Greenfield — The Common Council on Tuesday voted unanimously to rescind a pair of ordinances requiring stores that sell secondhand merchandise to make daily reports to the police on transactions and to pay fees to the city.
But an alderwoman who has been involved in discussions over the controversial ordinances says the Police Department has started work on replacement measures more palatable to businesses, which objected to the fees and other aspects of the measures.
"I think the city made a mistake in putting the ordinances out without enough input" from businesses, said Ald. Linda Lubotsky, chair of the council's Legislative Committee, before the meeting Tuesday.
At the meeting, Ald. Shirley Saryan apologized to the merchants in the audience for her vote last spring to adopt the ordinances without much consultation with businesses. And Mayor Michael Neitzke said the ordinances have "given the city a black eye, maybe deservedly so."
The ordinances were designed to support an online system where the stores would post their purchases and identify the people from whom they were purchased, in a database. The database helps police track stolen items after thieves or burglars sell them to secondhand stores and then catch the thieves.
Neitzke has said recoveries of stolen jewelry by police using the reporting system's data - and cooperation between merchants and police - have been impressive.
But merchants had complained that the fees and some of the reporting requirements would be burdensome, and some businesses said they'd close if the rules went into effect.
Lubotsky said Chuck Fletcher, the Greenfield police detective assigned to solve burglaries and an enthusiastic advocate of the online system, has met with business owners, and police have come up with changes palatable to most owners.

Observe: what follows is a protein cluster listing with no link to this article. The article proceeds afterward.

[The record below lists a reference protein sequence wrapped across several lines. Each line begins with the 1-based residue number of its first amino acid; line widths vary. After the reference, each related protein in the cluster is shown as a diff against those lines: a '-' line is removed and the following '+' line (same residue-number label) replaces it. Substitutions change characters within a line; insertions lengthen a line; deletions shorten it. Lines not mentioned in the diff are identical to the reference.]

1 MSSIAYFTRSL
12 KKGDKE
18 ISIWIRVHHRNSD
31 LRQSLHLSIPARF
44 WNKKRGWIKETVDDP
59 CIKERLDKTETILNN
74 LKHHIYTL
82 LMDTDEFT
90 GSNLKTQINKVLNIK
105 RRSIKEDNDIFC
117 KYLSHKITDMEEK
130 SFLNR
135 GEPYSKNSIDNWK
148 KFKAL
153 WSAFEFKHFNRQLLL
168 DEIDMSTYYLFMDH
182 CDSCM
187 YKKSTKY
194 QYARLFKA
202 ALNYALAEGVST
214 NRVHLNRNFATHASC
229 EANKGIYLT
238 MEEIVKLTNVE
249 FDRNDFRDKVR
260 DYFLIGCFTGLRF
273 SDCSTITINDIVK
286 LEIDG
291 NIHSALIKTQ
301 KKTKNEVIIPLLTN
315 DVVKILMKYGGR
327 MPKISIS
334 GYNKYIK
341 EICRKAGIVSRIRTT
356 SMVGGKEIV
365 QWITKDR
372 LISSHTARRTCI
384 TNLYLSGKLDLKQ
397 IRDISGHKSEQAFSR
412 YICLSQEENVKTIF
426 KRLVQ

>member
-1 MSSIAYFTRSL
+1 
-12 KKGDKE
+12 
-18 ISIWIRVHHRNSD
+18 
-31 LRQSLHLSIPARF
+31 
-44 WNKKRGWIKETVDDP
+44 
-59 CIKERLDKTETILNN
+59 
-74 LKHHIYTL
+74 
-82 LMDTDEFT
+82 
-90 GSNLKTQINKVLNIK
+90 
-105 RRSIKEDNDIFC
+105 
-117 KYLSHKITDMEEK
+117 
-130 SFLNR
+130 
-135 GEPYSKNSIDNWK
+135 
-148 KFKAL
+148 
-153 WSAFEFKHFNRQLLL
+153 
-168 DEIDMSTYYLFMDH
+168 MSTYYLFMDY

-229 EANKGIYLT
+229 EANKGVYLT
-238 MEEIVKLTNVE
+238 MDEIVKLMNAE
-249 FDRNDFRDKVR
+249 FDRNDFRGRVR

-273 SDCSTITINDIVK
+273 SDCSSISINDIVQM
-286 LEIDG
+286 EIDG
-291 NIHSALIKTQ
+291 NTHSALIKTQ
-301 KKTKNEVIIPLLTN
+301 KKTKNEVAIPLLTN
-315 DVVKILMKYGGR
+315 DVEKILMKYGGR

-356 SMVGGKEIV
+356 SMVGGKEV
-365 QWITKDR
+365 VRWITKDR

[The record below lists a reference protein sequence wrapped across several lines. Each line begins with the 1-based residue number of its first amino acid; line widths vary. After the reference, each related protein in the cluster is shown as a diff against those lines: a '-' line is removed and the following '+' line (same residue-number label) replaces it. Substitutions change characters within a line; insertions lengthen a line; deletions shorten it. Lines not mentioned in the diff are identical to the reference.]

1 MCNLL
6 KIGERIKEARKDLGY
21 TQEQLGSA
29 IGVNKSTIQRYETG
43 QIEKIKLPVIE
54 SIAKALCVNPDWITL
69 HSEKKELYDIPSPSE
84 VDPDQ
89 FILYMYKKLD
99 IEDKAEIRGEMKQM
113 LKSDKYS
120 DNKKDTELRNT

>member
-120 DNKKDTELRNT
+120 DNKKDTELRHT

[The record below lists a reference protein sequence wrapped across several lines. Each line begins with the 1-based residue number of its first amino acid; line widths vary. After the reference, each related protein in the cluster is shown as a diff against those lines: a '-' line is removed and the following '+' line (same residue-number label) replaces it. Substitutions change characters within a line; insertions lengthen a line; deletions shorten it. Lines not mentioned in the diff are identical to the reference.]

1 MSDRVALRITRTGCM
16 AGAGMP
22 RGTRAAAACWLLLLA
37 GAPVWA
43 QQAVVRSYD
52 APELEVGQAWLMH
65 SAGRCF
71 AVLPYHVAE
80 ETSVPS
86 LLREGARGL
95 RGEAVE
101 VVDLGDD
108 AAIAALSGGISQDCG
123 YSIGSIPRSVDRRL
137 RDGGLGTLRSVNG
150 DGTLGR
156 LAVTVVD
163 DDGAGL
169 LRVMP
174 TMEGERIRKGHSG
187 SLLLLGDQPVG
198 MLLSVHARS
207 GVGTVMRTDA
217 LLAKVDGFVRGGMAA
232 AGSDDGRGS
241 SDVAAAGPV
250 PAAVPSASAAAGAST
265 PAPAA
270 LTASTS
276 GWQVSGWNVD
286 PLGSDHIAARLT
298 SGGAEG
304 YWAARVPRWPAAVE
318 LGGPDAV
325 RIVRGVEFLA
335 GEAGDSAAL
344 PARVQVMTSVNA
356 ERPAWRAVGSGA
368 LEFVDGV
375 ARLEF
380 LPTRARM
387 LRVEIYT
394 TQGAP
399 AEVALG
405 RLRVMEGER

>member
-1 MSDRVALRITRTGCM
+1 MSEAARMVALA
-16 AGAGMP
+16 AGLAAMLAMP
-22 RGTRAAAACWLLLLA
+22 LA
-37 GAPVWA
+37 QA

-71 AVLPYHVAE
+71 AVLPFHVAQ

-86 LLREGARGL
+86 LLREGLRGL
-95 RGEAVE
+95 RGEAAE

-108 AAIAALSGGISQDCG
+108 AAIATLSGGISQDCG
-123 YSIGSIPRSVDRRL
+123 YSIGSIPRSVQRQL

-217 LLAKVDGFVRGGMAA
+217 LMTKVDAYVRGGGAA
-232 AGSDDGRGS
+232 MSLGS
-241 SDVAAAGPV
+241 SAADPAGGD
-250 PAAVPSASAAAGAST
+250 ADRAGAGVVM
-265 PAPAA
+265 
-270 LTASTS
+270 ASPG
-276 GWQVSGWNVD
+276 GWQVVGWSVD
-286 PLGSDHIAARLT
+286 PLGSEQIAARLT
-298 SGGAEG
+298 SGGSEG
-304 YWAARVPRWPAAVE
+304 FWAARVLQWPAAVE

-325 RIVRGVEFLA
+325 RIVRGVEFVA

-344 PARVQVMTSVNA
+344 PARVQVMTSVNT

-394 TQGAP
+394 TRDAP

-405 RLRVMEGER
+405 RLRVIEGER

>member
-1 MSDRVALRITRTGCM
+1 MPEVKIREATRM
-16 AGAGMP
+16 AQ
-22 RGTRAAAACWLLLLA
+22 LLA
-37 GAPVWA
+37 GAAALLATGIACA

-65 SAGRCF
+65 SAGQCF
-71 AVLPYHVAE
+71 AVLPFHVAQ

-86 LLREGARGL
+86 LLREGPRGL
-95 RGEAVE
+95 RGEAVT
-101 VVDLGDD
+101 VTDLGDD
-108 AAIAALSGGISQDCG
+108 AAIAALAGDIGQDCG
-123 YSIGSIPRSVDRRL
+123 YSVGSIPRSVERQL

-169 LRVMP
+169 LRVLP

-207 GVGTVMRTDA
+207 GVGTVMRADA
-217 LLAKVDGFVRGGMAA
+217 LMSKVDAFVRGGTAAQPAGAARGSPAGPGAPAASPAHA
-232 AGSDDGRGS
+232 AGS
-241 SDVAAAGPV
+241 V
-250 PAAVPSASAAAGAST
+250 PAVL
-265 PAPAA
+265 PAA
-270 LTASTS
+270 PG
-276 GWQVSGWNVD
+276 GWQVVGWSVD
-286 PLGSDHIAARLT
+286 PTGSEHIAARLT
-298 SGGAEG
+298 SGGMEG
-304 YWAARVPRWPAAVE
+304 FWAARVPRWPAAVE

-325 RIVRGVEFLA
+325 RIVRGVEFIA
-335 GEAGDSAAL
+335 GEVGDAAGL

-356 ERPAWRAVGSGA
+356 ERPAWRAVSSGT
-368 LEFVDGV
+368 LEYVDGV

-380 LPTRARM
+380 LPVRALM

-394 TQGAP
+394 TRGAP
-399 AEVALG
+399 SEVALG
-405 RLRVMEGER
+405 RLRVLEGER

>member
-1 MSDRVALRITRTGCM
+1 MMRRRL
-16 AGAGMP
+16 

She said her Legislative Committee will begin discussion of the new proposal - with input from businesses - on Oct. 18.
Among proposed changes:
• The businesses wouldn't be charged fees.
• Retailers wouldn't be required to photograph sellers but could substitute fingerprints or high-quality video surveillance.
• The ordinance wouldn't apply to secondhand clothes or toys - and thus wouldn't affect a couple of the stores whose owners had objected.
Before the meeting, Joe Desch, district manager of the state's six Half Price Books stores, said he and his company weren't satisfied. Books would not be covered now, he said, but used CDs and DVDs would be.
"There are better, low-tech, cost-effective ways of doing this that would let us be custodians of the data," he said.
After the council voted to rescind, Desch and other merchants said they were pleased with the move.
But Stephanie Huff, general manager of The Exclusive Co. music store, said she was "happy for now. We'll see what happens on Oct. 18."
Though passed last spring, the original ordinances would have taken effect next summer, as would any replacement.
Some stores - among them Robert Haack Diamond Importers - have been voluntarily reporting the data. Haack owner Bret Eulberg told the council that it's important to adopt a replacement ordinance because the system helps solve crimes.
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